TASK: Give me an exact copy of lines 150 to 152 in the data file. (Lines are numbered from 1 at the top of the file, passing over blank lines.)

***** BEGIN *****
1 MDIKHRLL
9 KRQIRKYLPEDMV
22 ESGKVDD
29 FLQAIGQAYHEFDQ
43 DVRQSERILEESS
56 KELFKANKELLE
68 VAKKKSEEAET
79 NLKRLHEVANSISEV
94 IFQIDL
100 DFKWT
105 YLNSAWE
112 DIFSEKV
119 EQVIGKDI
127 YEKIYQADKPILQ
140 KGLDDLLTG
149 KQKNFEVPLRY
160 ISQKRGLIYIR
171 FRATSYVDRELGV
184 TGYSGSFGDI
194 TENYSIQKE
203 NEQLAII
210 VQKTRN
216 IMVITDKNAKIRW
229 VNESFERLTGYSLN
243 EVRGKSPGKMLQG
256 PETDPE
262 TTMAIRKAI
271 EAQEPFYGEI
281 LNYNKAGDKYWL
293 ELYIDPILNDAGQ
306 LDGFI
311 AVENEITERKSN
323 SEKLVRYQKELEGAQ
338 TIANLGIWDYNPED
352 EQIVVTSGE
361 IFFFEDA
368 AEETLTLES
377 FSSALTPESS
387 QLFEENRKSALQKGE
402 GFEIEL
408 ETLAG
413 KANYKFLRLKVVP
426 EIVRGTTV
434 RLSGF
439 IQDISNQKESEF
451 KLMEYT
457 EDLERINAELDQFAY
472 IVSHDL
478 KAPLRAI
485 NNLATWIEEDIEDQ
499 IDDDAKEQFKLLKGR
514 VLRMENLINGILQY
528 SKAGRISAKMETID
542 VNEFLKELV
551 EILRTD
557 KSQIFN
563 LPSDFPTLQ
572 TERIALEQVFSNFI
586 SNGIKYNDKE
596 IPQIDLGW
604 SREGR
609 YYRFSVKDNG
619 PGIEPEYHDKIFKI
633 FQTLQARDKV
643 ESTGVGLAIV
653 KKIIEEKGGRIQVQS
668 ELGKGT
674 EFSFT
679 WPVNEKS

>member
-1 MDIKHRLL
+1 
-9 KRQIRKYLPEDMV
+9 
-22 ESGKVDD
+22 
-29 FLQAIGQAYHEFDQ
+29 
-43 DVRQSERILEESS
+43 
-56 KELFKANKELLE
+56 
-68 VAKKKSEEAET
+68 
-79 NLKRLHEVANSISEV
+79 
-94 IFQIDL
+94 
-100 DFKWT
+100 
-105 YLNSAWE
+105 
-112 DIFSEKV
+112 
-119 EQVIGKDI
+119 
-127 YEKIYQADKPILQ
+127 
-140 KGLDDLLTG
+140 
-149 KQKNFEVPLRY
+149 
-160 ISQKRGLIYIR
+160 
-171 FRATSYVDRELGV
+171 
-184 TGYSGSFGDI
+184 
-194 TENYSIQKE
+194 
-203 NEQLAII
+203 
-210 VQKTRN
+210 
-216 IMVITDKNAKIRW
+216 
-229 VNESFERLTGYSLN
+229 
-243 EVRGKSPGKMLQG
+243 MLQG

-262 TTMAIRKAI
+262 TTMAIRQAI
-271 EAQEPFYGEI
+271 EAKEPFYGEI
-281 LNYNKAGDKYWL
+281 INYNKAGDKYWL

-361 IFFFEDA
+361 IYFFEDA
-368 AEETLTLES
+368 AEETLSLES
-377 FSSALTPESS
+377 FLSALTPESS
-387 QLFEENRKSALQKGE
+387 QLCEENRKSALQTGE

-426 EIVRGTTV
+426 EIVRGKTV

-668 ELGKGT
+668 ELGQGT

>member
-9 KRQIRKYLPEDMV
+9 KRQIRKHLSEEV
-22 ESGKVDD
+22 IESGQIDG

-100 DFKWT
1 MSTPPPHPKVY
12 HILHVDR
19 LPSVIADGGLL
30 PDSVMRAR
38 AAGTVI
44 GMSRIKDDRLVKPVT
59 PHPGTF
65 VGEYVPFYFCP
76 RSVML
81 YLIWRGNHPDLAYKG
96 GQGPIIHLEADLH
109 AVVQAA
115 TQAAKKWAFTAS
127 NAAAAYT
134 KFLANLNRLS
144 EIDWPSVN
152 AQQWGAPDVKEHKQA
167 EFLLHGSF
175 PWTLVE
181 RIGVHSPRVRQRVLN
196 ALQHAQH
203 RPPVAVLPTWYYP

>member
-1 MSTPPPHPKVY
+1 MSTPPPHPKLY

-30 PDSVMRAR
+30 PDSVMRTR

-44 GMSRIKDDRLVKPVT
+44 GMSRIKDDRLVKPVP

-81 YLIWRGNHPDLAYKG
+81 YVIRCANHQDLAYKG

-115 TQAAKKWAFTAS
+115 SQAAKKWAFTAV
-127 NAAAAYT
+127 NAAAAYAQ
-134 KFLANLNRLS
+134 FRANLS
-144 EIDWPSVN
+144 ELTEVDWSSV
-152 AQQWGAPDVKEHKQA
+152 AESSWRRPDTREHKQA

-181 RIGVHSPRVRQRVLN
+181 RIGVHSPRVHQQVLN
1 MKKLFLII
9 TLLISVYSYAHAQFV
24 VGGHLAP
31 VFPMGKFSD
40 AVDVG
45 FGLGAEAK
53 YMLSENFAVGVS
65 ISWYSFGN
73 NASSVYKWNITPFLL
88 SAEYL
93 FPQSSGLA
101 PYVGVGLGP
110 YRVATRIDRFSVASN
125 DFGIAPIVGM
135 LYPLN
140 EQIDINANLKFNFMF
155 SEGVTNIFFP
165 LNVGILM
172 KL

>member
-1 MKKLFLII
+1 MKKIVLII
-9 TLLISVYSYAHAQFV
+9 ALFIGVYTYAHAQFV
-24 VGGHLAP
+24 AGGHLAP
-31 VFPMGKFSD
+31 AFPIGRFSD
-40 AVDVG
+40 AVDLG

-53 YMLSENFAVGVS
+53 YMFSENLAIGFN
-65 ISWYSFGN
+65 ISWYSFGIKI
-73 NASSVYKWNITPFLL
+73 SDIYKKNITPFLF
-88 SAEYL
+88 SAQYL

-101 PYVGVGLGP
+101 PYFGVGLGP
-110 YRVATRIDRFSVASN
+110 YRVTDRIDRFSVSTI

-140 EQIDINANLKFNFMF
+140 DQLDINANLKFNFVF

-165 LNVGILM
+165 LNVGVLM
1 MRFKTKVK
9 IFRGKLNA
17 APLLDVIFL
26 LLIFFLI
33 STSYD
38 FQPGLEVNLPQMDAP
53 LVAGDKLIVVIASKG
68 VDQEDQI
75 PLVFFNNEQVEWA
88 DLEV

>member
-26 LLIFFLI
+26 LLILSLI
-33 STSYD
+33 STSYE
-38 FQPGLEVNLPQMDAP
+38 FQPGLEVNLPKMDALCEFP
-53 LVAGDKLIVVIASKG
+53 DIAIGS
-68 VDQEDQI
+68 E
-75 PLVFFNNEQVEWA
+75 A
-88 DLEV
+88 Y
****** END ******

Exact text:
44 GMSRIKDDRLVKPVT
59 PHPGTF
65 VGEYVPFYFCP